The degree to which our lives are (mis)shaped by the financial opportunism of others has become more transparent in recent times, though soon it will naturally go back to hiding, thanks to Gordon Brown’s G20 decision to lay down no serious banking regulations. It’s this kind of political cowardice that makes those who work to keep the history of economic exploitation alive all the more important. Among their number is Neil M Gunn, whose 1941 novel is here given the theatrical treatment by Aberdeen Performing Arts.
It’s precisely not letting go of the past that makes Gunn so valuable to us
Set in the late 19th Century during the Highland clearances, a heavily-pregnant Catrine (the ever-reliable Meg Fraser) is forced to head to the coastal town of Caithness, currently enjoying an economic boom thanks to the titular herrings. Having lost her husband to the sea, the emotionally-guarded Catrine not only has difficulty opening up to others, but can’t let her son Finn (Finn Den Hertog) stretch his sea legs, resulting in a constant tension between the two.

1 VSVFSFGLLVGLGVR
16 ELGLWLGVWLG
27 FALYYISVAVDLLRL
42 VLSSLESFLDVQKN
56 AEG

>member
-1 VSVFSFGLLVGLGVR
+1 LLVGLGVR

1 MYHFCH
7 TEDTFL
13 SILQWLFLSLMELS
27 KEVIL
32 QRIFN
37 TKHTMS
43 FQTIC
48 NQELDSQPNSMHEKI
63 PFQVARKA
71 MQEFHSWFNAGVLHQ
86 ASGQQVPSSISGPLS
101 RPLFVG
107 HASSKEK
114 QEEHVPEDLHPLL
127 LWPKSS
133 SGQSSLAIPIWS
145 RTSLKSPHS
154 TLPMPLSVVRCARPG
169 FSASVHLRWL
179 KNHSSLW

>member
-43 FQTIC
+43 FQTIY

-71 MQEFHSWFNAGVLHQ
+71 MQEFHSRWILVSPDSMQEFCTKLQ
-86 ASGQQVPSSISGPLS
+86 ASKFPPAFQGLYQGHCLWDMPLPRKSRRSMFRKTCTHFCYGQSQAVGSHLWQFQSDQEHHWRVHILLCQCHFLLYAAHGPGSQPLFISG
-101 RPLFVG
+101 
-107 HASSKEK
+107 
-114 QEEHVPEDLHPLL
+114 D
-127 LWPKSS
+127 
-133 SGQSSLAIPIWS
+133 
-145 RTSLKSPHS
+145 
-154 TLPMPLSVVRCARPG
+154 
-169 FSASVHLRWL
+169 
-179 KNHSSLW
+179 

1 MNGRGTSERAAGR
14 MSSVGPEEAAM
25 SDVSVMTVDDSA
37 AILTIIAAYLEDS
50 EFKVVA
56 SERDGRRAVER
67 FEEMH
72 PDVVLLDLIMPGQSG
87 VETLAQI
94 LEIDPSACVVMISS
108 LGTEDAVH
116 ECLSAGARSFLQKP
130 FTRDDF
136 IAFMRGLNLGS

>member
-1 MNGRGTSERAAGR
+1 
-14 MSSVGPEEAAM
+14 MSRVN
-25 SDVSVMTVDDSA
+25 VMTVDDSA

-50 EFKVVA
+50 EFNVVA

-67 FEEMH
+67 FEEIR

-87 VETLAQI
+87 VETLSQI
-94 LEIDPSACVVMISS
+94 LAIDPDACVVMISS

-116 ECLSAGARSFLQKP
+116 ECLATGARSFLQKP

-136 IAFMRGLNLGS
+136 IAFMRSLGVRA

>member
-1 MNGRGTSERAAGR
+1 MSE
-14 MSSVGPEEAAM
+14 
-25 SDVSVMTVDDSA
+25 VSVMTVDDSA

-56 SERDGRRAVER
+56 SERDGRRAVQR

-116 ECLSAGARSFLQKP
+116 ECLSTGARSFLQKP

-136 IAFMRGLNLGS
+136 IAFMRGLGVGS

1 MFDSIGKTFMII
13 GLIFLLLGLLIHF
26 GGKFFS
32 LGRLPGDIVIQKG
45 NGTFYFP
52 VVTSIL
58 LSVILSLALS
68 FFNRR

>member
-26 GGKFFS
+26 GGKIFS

The difficulty Peter Arnott had in adapting a 600-page novel for the stage is apparent in the first half, with exposition and character development moving too fast to form an emotional engagement with the piece. It’s not helped by director Kenny Ireland leaning too heavily on cinematic devices, from slo-mo fight scenes to Mathew Scott’s crass Hollywood soundtrack. The second half tones it down, allowing the solid ensemble to get grips with the meat of the play; but as Catrine learns to allow her son to choose his own path, and we feel the familiar theme of letting go of the past creep in, you can’t help but feel Arnott has teased out the more trite aspects of the source material, resulting in a kind of irony; it’s precisely not letting go of the past that makes Gunn so valuable to us.
King’s Theatre, Edinburgh, until Sat 10 Oct, then touring